President Bush, Congress, confidence and trust

Who woke President Bush up last night? I know he scared the crap out of me. I was restfully snoozing through the end of Dancing With The Stars when I was jarred awake by someone mumbling that our entire economy was in danger. Say what?

Was this the same W. who a few months ago assured us that we weren’t in a recession? That the economy was strong? That the $600 rebate checks would usher in a new era of prosperity? That the Cleveland Browns would make the playoffs? Well, you know.

Oh, my. Mama don’t let your babies grow up to be lame duck presidents.

Particularly one with a job approval rating only slightly better than Congress.

We’re in deep doo-doo. Why? The people on Main Street no longer have any confidence or trust that the guys and gals in Washington can get just about anything right — let alone the nationalization of Wall Street. That by the way is not just the rant of a quasi-retired PR guy and teacher in Ohio. Here’s David Broder, dean of the Washington mainstream media, writing in The Washington Post this morning, “Credibility Test for Congress.”

We know why George Bush has not attempted to play that role in this crisis. The past 44 months, since his second term began, have so depleted Bush’s personal credibility and political influence that he is crippled as a national leader. His own party, at its nominating convention, could barely bring itself to acknowledge him. Attaching his name to almost any proposition costs it public backing rather than attracting support.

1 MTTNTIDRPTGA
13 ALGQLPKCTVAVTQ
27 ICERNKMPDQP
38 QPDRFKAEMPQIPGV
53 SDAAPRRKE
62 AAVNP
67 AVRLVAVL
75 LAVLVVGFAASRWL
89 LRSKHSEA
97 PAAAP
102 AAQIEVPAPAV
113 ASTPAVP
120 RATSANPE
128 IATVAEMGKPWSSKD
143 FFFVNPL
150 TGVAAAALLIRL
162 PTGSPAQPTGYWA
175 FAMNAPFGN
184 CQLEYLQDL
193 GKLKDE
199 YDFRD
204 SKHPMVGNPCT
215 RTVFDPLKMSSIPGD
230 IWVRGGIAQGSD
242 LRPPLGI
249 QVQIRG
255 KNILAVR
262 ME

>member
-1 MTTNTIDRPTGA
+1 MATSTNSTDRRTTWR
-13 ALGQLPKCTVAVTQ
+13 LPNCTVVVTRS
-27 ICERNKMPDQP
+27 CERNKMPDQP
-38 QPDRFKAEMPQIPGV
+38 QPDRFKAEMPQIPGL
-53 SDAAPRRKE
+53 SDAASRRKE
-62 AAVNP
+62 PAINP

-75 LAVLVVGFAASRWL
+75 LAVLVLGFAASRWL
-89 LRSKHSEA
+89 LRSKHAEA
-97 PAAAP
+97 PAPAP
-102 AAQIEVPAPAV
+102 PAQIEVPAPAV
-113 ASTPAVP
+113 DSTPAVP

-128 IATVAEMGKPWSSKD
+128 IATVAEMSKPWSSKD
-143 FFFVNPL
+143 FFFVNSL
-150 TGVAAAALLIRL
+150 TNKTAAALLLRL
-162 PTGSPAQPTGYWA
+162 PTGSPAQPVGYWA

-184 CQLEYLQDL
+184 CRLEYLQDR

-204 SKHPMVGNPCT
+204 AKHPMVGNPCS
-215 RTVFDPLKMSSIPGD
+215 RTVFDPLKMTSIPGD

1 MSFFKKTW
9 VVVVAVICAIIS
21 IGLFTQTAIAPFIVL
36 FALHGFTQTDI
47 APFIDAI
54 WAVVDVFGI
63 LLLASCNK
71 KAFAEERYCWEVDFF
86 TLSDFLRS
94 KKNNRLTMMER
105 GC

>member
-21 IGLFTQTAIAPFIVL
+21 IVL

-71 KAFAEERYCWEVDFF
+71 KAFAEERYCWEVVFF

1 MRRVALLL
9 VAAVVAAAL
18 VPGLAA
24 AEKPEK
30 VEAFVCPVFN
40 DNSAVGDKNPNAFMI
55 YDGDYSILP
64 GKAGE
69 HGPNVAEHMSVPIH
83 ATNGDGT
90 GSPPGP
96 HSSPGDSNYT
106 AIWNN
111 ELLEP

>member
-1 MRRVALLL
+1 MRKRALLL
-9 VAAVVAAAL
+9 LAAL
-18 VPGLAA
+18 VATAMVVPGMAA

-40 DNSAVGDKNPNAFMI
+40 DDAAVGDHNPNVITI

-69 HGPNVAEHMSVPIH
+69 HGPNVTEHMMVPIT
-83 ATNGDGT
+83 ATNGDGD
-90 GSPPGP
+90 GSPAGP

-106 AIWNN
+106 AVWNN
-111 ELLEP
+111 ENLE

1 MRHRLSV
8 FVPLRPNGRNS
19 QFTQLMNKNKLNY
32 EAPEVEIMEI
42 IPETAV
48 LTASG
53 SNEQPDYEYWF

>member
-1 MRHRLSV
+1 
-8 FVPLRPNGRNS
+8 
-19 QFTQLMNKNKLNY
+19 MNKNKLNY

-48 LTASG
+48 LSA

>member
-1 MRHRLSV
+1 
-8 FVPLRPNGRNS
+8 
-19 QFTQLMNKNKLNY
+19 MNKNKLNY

Paulson and Bernanke are not charismatic figures, but it clearly is better to have their names attached to the rescue plan than Bush’s.

But how do you explain the transfer of authority from Pelosi and Reid to Dodd and Frank, the chairmen of two congressional committees that supervise the operations of financial markets?

The reason, I have to believe, is that public disdain for Congress and its top leaders is as great as the disillusionment with the president.

Well it should be an interesting meeting at the White House today as members of the administration and elected officials come together to figure out what to do. And I expect they will reach an agreement. Members of Congress want to adjourn and head home to campaign. W. wants to go back to whatever he does these days.

I have no idea what the final bailout plan will look like. But here are two things I do know.

If Bush interrupts Grey’s Anatomy tonight I fret for the future of our Democracy.

And while Misty May is on Dancing With The Stars, Brooke Burke could make you forget about beach volleyball.


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